Irish start-up review shows investments dropped 35% in 2023 - here's why

Pedestrians and cyclists pass each other at evening rush hour on O'Connell Bridge in central Dublin
Pedestrians and cyclists pass each other at evening rush hour on O'Connell Bridge in central Dublin Copyright Shawn Pogatchnik/AP
Copyright Shawn Pogatchnik/AP
By Angela Barnes
Share this articleComments
Share this articleClose Button

TechIreland published their Start-up Funding Review on investments into Irish tech companies last year. Here are the findings.


Funding into Irish startups dropped to €847 million, down from €1.6 billion in 2021 and €1.3 billion in 2022. 

"This is disappointing, but it largely reflects broader trends as global start-up fundraising dropped 38% last year. The drop in funding was mainly due to a decrease in later stage rounds, which rely more on foreign investors," a TechIreland press release said.

"On the positive side, a record 403 tech companies on the island were funded, a 44% increase in the number of deals – a good indicator of the health of our ecosystem. The increase in the number of rounds was due to the large number of early stage investments. Seed to Series A rounds held up, with an increase in €1 million to €5 million deals," it added.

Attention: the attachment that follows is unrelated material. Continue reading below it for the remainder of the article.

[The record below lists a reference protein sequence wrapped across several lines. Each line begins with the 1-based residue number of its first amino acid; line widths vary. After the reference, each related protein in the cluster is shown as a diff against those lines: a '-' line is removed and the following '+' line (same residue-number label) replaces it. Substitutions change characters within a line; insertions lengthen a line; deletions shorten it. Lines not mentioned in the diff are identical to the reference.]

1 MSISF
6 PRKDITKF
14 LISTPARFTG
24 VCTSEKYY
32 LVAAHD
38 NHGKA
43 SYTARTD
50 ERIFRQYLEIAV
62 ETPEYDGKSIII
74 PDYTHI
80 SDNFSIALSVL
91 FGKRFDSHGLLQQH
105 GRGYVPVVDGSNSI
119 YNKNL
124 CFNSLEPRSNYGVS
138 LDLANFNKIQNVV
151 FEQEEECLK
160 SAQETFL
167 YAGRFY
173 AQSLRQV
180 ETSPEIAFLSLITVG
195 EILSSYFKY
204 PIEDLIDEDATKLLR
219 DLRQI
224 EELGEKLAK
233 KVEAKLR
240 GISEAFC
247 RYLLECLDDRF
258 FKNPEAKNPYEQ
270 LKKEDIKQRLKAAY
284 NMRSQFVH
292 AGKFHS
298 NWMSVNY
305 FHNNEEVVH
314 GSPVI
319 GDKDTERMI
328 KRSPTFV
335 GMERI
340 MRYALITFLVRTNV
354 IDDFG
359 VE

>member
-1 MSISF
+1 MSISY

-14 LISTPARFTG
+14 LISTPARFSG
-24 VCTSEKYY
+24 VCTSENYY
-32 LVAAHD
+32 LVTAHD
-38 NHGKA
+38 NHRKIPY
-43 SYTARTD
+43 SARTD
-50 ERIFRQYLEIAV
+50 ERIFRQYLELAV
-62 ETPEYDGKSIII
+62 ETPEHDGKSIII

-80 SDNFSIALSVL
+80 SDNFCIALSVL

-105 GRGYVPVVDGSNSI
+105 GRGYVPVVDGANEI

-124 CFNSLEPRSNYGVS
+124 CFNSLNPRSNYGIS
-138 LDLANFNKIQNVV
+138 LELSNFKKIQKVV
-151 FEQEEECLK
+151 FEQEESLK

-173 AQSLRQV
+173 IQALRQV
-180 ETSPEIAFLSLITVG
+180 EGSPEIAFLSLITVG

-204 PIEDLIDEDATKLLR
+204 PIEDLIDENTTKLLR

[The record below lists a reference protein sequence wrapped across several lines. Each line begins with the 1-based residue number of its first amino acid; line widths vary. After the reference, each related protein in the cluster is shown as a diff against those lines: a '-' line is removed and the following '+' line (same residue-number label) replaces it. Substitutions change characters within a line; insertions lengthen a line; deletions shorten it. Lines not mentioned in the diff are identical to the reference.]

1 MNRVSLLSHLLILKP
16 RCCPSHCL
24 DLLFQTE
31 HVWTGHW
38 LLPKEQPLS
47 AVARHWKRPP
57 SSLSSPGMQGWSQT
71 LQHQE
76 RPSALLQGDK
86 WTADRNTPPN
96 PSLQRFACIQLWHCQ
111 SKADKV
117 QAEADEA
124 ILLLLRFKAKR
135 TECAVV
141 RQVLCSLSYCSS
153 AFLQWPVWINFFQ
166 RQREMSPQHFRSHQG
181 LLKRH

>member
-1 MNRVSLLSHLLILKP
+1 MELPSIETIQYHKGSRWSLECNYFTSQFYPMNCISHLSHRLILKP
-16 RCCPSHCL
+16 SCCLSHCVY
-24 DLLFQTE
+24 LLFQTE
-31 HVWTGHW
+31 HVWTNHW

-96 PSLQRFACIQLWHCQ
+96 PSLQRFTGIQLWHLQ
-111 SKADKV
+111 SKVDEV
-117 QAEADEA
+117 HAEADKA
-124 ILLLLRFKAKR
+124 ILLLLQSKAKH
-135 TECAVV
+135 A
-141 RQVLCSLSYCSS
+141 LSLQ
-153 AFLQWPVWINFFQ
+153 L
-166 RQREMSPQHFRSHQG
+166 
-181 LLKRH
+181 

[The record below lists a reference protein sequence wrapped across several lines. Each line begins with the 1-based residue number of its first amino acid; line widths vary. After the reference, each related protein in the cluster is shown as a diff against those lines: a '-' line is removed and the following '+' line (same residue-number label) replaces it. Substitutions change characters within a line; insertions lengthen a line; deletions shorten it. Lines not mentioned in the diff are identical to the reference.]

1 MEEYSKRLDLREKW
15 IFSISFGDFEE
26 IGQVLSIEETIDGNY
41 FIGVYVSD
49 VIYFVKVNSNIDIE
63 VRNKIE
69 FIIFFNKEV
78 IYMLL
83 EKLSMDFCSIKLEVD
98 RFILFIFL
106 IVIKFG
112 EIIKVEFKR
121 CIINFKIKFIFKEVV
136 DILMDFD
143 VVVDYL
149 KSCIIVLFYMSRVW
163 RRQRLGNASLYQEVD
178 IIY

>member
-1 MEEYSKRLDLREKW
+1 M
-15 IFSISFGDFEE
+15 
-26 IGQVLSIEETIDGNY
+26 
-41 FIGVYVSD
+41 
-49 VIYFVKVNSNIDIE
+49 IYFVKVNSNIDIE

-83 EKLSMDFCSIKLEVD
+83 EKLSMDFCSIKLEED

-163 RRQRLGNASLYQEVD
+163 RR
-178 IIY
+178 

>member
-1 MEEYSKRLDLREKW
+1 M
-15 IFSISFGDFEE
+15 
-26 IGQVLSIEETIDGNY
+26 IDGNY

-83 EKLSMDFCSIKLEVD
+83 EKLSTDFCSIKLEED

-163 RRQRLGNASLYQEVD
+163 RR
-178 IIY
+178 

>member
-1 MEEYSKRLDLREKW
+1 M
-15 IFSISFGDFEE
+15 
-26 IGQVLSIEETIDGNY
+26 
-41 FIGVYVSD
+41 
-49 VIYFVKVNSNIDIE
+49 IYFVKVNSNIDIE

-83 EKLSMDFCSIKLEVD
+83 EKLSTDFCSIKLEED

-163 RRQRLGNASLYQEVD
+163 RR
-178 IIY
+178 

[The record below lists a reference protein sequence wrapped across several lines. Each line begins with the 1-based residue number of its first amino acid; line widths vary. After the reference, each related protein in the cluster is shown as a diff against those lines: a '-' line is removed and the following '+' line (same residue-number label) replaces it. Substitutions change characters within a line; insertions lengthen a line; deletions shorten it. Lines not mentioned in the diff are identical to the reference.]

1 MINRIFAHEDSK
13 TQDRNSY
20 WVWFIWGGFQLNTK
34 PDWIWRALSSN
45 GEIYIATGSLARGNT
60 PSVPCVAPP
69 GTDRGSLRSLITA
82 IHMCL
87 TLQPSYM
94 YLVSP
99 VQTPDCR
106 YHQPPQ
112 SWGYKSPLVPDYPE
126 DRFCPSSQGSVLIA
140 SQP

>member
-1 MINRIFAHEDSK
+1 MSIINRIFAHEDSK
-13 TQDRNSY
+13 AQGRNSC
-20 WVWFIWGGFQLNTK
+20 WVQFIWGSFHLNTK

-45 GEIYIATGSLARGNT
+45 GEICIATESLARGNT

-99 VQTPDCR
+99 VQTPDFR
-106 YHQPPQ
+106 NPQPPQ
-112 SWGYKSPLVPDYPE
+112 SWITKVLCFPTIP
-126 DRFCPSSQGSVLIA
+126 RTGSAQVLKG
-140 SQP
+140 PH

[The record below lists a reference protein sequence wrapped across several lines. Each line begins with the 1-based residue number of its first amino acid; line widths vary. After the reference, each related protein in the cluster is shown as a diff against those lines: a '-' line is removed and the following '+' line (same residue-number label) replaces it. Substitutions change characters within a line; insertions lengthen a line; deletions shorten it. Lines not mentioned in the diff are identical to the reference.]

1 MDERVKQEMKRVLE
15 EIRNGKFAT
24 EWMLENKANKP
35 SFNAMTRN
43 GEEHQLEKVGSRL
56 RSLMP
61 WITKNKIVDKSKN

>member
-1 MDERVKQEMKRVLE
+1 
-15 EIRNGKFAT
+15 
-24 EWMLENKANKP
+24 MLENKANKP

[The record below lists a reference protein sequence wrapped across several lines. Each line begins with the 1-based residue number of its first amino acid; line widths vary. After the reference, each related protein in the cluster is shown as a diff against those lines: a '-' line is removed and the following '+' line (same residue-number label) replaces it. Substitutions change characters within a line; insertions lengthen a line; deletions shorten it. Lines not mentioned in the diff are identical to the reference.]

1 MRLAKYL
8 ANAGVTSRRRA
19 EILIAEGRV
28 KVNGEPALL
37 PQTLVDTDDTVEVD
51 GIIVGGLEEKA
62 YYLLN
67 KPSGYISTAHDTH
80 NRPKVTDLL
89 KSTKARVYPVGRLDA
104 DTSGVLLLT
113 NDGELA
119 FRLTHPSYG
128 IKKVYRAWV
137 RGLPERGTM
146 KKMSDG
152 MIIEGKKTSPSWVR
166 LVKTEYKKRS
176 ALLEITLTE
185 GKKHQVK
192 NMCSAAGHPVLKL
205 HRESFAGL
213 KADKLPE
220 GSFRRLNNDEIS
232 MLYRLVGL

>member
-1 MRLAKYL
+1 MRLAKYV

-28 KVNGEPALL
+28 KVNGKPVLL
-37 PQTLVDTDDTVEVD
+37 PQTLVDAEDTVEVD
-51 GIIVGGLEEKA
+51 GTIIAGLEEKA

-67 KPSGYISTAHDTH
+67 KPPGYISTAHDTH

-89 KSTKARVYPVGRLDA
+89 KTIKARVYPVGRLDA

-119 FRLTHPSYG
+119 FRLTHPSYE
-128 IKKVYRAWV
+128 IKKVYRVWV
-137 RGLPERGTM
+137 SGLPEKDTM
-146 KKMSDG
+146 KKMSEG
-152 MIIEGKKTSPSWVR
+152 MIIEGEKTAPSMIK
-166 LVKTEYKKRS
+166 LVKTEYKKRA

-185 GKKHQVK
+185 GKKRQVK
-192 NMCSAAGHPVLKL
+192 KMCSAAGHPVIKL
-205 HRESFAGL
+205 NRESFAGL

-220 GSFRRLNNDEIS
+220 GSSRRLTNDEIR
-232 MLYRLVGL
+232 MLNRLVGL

Meanwhile, the report stated that growth capital in global markets is more expensive. 

"In TechIreland's recent Pulse Survey, Irish tech companies said valuations have dropped and this was their top challenge. Last year, the number of deals over €5 million dropped to 28 from 48 the previous year, and the total value of investments also fell 45%."

The report higlighted that the top 10 investments comprised less than 45% of the total, a big reduction on previous years. Cork based Everseen raised €65m, followed by Belfast based Weev and Dublin's Ocuco each raising €60m. Four companies from outside Dublin feature on the top 10, which include Tipperary's Shorla Oncology (€32m) and Galway based Vivasure Medical (€30m).

"In 2023, for the first time - Cleantech investments topped the sector table surpassing HealthTech, FinTech and Enterprise Solutions, which are traditionally the top sectors in Ireland. While it is encouraging to see an increase in money flow to renewable energy, the downside as the more than 50% drop in funding for HealthTech, FinTech and Enterprise which make up more than 60% of all tech companies on the island," TechIreland said.

Meanwhile, it noted that regions outside of Dublin accounted for less than 30% of the funding raised, a drop on previous years. While the number of start-ups increased from 127 to 147 last year, the total raised fell to €222m from €502 raised the previous year. 

In response, TechIreland's chief executive, John O'Dea, said: "The Irish start-up ecosystem has great supports for early stage tech. Significant work is being done by Enterprise Ireland, LEOs, NDRC and HBAN to build a strong pipeline. But we also need to focus on developing home-growth funds that can support larger scaling companies."

Orla Browne of Dealroom said that Ireland's fall in VC funding has been largely in line with overall European levels - a fall of just under 50% between peak in 2021 and 2023.

Share this articleComments

You might also like